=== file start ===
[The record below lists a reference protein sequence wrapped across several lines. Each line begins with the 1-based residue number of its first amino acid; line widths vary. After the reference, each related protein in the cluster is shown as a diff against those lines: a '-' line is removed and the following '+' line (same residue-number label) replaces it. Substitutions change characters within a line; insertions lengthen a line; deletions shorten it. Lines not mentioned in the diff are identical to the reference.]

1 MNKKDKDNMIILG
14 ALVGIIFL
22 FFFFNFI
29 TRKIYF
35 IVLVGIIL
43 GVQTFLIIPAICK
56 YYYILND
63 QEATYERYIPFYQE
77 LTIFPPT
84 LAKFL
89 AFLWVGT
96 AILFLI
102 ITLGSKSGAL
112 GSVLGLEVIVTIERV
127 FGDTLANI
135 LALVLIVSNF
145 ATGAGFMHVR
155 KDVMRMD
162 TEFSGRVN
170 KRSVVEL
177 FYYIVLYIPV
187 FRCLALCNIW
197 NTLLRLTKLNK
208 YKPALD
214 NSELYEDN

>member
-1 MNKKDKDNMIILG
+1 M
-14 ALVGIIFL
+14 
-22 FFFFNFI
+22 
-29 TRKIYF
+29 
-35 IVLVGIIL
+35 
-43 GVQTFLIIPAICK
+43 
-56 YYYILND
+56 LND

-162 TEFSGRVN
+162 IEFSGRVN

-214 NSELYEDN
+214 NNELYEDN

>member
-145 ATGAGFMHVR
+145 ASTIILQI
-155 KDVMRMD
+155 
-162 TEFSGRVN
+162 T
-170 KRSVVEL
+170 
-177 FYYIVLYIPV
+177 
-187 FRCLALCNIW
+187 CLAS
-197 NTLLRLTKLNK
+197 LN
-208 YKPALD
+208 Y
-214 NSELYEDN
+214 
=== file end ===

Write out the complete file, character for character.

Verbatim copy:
[The record below lists a reference protein sequence wrapped across several lines. Each line begins with the 1-based residue number of its first amino acid; line widths vary. After the reference, each related protein in the cluster is shown as a diff against those lines: a '-' line is removed and the following '+' line (same residue-number label) replaces it. Substitutions change characters within a line; insertions lengthen a line; deletions shorten it. Lines not mentioned in the diff are identical to the reference.]

1 MNKKDKDNMIILG
14 ALVGIIFL
22 FFFFNFI
29 TRKIYF
35 IVLVGIIL
43 GVQTFLIIPAICK
56 YYYILND
63 QEATYERYIPFYQE
77 LTIFPPT
84 LAKFL
89 AFLWVGT
96 AILFLI
102 ITLGSKSGAL
112 GSVLGLEVIVTIERV
127 FGDTLANI
135 LALVLIVSNF
145 ATGAGFMHVR
155 KDVMRMD
162 TEFSGRVN
170 KRSVVEL
177 FYYIVLYIPV
187 FRCLALCNIW
197 NTLLRLTKLNK
208 YKPALD
214 NSELYEDN

>member
-1 MNKKDKDNMIILG
+1 M
-14 ALVGIIFL
+14 
-22 FFFFNFI
+22 
-29 TRKIYF
+29 
-35 IVLVGIIL
+35 
-43 GVQTFLIIPAICK
+43 
-56 YYYILND
+56 LND

-162 TEFSGRVN
+162 IEFSGRVN

-214 NSELYEDN
+214 NNELYEDN

>member
-145 ATGAGFMHVR
+145 ASTIILQI
-155 KDVMRMD
+155 
-162 TEFSGRVN
+162 T
-170 KRSVVEL
+170 
-177 FYYIVLYIPV
+177 
-187 FRCLALCNIW
+187 CLAS
-197 NTLLRLTKLNK
+197 LN
-208 YKPALD
+208 Y
-214 NSELYEDN
+214 